By Michael Mandeville ’11
I don’t remember the last time I went a day without engaging music in one way or another.
Though I serve as a relatively biased example considering music is what I do and know best, I can’t help but believe most people encounter music daily, whether or not they acknowledge it.
The reason for this is quite simple. Music plays such a dynamic role in our culture and, arguably, our nature as well, a role that is unavoidable.
We have such a dependence on music as entertainment, a stress regulator or, more interestingly, an eliminator of silence.
If this rendezvous is not instigated by your own will (recreational listening, playing an instrument, etc.), you encounter music everywhere you turn: stores, restaurants, video games, school activities and so forth.
Take a moment and reflect on the last time you went anywhere without bumping shoulders with music regardless of the acknowledgement that occurred. You just can’t.
Does that not bother you? Think of yourself in a retail store or café, only accompanied by a few other individuals from employees to other customers. If there wasn’t anything breaking the silence, the tension would become, well, awkward.
This perhaps subconscious use of music might suggest something about what our society and generation has done to music.
There certainly is still value in music, both artistic and sociological, but there is absolutely the possibility that we’ve assigned another duty to music: noise filler.
Without the noise, we rarely know what to do. Walk around campus at any point throughout the school day and count the number of people wired to headphones plugged into music.
So have people, in general, lost sight of what music should be, a release for recreation or meditation, or a dose of culture and art? Not exactly.
The purpose behind music’s ambient, space-creating, tension-lessening role in everything from restaurants to waiting rooms is something of an interesting subject. However, outside these ambiguous functions, music does seem to be moving in a relatively good direction.
Convenience in distribution, production and accessibility has gone through the roof with technology, allowing just about anyone to make and find music.
The escalading popularity of independent music has a good portion of thanks to give to technology and the Internet, but it is also because alternative and creative culture seems to be exploding among trends and people.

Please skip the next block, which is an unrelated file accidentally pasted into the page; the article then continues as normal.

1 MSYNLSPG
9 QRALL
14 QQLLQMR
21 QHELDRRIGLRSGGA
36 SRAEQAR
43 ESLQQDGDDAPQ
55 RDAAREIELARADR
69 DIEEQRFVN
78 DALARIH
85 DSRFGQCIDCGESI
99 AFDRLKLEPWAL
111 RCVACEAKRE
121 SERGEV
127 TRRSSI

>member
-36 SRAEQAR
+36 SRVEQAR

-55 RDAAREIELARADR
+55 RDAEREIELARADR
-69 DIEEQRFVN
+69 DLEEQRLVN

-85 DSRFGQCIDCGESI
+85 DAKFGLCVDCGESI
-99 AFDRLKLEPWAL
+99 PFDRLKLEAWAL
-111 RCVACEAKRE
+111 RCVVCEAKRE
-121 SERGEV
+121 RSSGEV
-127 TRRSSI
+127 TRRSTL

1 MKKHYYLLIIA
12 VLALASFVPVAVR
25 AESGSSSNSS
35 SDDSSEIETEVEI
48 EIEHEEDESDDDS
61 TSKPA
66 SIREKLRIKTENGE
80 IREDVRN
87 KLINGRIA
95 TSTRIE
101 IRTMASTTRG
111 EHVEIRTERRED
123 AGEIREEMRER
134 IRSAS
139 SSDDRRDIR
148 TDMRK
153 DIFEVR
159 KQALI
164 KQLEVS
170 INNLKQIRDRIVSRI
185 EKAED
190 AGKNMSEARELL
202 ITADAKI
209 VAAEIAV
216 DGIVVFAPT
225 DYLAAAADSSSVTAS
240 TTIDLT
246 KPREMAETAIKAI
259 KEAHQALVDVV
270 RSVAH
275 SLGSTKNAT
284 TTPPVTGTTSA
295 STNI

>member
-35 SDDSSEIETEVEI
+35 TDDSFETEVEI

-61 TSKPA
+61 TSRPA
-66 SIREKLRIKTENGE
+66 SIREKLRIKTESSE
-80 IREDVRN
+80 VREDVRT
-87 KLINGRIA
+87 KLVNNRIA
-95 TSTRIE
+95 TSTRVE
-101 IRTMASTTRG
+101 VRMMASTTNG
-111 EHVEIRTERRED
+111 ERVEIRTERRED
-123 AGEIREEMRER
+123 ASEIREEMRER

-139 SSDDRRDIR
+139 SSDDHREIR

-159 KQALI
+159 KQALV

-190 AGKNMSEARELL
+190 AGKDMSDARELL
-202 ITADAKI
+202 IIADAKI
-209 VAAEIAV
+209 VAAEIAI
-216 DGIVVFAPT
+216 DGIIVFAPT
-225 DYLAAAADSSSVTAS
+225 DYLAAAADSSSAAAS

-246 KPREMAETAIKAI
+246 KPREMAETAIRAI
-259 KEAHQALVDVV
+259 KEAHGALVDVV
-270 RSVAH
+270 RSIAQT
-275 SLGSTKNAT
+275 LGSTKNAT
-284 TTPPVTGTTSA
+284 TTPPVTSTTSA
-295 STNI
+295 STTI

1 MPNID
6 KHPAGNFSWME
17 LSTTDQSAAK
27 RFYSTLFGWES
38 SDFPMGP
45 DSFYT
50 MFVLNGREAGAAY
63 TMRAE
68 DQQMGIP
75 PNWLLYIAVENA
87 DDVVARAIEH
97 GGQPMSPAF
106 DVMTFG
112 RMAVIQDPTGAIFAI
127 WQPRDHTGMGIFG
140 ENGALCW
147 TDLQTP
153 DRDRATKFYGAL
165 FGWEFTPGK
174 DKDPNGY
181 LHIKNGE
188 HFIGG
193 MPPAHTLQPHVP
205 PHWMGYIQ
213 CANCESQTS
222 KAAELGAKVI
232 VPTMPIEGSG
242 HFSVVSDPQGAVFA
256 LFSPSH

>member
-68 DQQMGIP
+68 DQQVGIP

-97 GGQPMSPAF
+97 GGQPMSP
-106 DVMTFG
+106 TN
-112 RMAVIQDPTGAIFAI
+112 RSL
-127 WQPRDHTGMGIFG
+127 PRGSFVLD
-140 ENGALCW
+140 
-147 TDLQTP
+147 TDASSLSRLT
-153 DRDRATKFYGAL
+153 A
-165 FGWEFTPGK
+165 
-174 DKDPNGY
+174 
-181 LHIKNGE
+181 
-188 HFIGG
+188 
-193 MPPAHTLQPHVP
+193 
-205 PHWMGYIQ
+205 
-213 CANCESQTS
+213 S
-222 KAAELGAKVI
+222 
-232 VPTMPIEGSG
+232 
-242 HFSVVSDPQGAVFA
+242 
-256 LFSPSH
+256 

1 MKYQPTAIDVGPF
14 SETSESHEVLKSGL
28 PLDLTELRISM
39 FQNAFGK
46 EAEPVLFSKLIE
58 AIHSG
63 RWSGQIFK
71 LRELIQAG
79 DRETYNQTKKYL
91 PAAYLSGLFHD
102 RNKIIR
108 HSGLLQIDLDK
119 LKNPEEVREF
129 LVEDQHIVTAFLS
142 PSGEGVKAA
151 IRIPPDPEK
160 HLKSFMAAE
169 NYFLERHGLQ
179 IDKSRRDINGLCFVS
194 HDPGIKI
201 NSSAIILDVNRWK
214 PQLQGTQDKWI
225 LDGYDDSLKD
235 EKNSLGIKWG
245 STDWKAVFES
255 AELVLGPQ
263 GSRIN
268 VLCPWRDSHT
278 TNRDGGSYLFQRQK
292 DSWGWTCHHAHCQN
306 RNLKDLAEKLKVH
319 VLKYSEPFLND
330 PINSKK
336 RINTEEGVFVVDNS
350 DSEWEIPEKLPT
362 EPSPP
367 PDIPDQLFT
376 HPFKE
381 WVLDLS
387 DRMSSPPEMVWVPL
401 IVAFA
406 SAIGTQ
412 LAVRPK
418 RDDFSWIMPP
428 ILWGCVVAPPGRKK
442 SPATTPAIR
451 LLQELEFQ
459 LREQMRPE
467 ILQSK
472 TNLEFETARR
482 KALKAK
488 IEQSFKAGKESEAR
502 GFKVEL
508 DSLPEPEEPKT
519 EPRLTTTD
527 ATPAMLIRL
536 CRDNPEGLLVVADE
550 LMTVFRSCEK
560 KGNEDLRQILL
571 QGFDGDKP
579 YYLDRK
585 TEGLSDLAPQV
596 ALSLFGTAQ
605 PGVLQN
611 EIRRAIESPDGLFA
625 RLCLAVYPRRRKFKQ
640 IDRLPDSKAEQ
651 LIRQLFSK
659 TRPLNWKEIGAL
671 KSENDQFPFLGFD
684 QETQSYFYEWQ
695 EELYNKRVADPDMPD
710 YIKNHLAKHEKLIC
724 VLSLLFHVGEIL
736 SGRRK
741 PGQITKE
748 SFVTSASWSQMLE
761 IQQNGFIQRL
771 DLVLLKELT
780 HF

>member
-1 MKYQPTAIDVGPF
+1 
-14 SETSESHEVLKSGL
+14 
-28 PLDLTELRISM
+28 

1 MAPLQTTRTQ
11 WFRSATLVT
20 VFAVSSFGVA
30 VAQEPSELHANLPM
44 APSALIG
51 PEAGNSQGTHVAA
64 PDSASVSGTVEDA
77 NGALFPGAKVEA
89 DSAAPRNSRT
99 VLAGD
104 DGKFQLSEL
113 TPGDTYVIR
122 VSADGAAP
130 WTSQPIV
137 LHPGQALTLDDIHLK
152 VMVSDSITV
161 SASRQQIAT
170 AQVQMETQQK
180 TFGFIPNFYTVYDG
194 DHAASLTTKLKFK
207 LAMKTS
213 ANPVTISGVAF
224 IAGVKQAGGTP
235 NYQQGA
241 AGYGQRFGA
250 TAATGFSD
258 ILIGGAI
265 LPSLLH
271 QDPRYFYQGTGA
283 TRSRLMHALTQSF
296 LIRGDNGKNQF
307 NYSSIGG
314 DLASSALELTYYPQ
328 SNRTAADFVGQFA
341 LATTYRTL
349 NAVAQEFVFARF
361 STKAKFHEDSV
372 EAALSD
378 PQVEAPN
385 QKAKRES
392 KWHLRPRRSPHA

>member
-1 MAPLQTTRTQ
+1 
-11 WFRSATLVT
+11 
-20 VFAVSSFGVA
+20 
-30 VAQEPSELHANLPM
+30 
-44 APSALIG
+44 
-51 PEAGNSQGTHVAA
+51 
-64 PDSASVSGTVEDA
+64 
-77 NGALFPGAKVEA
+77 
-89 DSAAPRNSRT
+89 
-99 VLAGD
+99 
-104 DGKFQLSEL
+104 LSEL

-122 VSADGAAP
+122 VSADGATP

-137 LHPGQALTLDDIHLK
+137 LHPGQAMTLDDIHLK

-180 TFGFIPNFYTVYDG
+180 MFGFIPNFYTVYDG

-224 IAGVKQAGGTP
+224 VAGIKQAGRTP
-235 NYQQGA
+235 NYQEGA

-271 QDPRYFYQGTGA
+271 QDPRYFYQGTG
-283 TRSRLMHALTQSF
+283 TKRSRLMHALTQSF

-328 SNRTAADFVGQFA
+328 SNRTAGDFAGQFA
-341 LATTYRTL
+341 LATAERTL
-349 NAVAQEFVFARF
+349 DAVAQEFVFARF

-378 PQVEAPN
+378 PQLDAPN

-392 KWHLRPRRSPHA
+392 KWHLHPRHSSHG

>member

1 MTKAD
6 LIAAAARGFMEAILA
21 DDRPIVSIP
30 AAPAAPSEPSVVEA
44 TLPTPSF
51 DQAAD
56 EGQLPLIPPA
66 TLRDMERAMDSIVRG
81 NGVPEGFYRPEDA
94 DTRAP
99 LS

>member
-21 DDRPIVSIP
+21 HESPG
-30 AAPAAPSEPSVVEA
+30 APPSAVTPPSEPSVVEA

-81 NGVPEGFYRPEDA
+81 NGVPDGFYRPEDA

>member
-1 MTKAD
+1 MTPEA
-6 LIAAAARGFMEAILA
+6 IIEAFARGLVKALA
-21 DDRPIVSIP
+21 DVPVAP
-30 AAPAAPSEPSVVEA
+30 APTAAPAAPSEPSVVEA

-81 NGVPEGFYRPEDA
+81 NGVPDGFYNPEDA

A lot of the times, popular music dominates the images and opinions about music’s general status, usually getting some sort of flack and criticism in relation to commercial versus artistic value and social influence (among a variety of other aspects).
Yet behind Mother Monster Gaga, Kanye and that one band with the song in “Rock Band 2” (Creep? Is that it?), lays immense progression and artistic expression.
When Jay-Z is continuously shouting out to “The Grizzly Bears,” as well as publicly stating independent music as the future; “The Suburbs,” I mean, Arcade Fire, is winning Grammys; Gaga is wearing outfits that leave even the avant-garde school confused; and Radiohead can release an album completely in binary code with people still going crazy over it, you can’t help but consider that someone is going to catch onto this as a trend.
But maybe people are simply becoming more appreciative of music in general. We’ve been swamped with redundancy throughout the early 2000s, and obviously someone acknowledged it promptly, instigating some sort of reaction.
So, yes, go out this weekend with your girlfriend and you will probably hear Kings of Leon’s “Use Somebody” at least five times every hour, but go to their concert afterwards and experience the 15,000 people singing their hearts out when it begins regardless of your opinions of them (not too high with me).
Music is changing, like it always has, and though it is everywhere, that just allows for the possibility of more people appreciating it.